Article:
NFL commissioner Roger Goodell said Thursday that the league would be open to allowing players to use medical marijuana if experts could show that it helps treat concussions.
"I'm not a medical expert," Goodell said at a news conference announcing 16 winners of $300,000 grants to advance scientific research into the study and treatment of traumatic brain injury. "We will obviously follow signs. We will follow medicine, and if they determine this could be a proper usage in any context, we will consider that. Our medical experts are not saying that right now."
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The drug is banned by the league as part of its collective-bargaining agreement with the players. Marijuana recently was legalized in Colorado and Washington. The two teams that will play in the Feb. 2 Super Bowl at MetLife Stadium -- the Broncos and Seahawks -- are from those states.
"I don't know what's going to develop as far as the next opportunity for medicine to evolve and to help either deal with pain or help deal with injuries," Goodell said. "But we will continue to support the evolution of medicine."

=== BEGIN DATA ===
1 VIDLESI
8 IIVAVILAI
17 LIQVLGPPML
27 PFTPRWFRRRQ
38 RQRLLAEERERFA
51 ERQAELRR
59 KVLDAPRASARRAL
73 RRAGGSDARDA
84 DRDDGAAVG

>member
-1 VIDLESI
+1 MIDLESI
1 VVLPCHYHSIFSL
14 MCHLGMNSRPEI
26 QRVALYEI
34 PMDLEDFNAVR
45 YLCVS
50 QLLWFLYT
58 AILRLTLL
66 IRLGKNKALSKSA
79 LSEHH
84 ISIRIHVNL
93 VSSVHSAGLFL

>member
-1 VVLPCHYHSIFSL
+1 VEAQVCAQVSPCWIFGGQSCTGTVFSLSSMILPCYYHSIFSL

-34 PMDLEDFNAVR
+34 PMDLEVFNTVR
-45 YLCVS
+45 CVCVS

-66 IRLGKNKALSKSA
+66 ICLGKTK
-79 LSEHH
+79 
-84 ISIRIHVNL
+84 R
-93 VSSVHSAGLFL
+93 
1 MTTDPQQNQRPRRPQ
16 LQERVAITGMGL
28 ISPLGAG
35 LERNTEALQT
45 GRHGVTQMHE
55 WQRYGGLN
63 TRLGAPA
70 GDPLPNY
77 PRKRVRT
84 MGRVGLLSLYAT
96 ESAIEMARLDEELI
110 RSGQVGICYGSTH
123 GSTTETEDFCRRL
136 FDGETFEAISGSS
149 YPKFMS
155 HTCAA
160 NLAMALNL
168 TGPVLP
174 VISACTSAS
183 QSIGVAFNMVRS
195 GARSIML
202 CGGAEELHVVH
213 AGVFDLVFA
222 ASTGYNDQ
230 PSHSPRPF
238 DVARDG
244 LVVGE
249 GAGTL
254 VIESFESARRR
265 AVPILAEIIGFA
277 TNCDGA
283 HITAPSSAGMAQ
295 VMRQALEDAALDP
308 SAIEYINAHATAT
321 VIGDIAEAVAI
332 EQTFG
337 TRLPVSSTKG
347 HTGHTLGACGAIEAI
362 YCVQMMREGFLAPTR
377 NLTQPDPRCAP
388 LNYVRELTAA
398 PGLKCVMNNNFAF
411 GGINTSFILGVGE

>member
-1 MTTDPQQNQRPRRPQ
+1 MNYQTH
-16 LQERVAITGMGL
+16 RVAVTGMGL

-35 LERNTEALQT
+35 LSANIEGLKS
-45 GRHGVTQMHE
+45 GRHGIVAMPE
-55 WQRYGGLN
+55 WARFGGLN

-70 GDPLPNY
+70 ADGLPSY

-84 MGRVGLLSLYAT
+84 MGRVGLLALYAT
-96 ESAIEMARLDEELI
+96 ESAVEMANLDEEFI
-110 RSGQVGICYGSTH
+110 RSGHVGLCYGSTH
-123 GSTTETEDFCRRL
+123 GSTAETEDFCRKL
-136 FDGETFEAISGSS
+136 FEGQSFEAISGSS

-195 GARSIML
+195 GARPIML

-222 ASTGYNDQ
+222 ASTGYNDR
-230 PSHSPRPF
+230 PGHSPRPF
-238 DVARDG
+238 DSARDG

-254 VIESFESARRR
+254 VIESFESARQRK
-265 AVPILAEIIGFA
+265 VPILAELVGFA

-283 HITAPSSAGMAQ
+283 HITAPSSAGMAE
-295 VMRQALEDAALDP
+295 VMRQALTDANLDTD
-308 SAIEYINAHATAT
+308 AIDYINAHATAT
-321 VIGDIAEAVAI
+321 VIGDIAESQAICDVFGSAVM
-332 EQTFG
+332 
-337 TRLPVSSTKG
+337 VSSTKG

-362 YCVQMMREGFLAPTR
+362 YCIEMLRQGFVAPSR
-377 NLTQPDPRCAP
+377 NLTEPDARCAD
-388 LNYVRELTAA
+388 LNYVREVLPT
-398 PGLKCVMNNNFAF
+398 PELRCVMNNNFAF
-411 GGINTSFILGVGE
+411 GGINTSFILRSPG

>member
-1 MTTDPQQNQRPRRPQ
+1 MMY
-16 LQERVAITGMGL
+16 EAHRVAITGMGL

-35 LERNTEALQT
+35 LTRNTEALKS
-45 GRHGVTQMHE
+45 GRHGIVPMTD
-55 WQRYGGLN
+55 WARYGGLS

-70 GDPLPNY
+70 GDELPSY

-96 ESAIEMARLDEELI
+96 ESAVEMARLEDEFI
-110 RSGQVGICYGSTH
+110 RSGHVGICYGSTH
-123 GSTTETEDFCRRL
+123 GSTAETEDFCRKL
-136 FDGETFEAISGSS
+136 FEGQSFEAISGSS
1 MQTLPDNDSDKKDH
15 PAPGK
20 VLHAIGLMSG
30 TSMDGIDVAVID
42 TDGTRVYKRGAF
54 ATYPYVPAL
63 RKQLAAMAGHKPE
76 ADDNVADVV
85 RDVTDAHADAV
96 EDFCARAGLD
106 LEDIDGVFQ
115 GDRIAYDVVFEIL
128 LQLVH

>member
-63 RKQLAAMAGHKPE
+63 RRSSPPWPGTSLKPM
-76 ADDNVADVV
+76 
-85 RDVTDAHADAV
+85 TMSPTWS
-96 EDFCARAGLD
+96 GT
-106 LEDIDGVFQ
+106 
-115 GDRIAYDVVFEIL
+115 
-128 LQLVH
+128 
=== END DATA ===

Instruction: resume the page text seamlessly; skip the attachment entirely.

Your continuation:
A report on HBO's "Real Sports With Bryant Gumbel" on Tuesday estimated that as many as 60 percent of the league's players regularly use marijuana, including some who say they use it for pain management.
Goodell and General Electric Co. chairman Jeffrey Immelt appeared Thursday morning at the league's New York headquarters to announce the grants of their joint initiative. The grants were awarded to individuals and/or organizations to advance their work to speed diagnosis and improve treatment for mild traumatic brain injury.
The grants are part of a $20- million initiative called the "Head Health Challenge," designed to improve the health and safety of athletes, military members and society at large.
"These studies hold the promise of advancing brain science in important ways," Goodell said. "The health and safety of our players is our top priority, and this challenge extends that commitment to the general population as well. We hope the innovative approaches proposed by these winners will have a lasting impact on the treatment of head injuries."
Among the winning ideas: a blood test designed to quickly identify and measure traumatic brain injury; a brain imaging technique to identify connections broken in the brain after a traumatic brain injury, and an electroencephalography -- a device used to record electrical activity of the brain -- that could be used at NFL games.